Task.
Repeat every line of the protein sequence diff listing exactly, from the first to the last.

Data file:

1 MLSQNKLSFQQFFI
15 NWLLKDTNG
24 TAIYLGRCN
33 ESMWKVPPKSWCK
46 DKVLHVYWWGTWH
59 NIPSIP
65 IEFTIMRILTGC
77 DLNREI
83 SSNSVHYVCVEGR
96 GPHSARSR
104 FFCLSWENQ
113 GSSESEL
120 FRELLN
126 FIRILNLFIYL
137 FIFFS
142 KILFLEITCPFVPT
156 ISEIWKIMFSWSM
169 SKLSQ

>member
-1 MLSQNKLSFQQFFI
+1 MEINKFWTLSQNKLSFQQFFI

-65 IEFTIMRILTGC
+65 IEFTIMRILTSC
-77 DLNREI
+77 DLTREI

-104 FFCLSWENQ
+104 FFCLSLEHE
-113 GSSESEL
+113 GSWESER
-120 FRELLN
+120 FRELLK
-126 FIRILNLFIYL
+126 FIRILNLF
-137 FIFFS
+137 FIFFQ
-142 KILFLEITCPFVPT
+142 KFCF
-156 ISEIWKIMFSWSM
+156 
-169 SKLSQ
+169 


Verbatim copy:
1 MLSQNKLSFQQFFI
15 NWLLKDTNG
24 TAIYLGRCN
33 ESMWKVPPKSWCK
46 DKVLHVYWWGTWH
59 NIPSIP
65 IEFTIMRILTGC
77 DLNREI
83 SSNSVHYVCVEGR
96 GPHSARSR
104 FFCLSWENQ
113 GSSESEL
120 FRELLN
126 FIRILNLFIYL
137 FIFFS
142 KILFLEITCPFVPT
156 ISEIWKIMFSWSM
169 SKLSQ

>member
-1 MLSQNKLSFQQFFI
+1 MEINKFWTLSQNKLSFQQFFI

-65 IEFTIMRILTGC
+65 IEFTIMRILTSC
-77 DLNREI
+77 DLTREI

-104 FFCLSWENQ
+104 FFCLSLEHE
-113 GSSESEL
+113 GSWESER
-120 FRELLN
+120 FRELLK
-126 FIRILNLFIYL
+126 FIRILNLF
-137 FIFFS
+137 FIFFQ
-142 KILFLEITCPFVPT
+142 KFCF
-156 ISEIWKIMFSWSM
+156 
-169 SKLSQ
+169 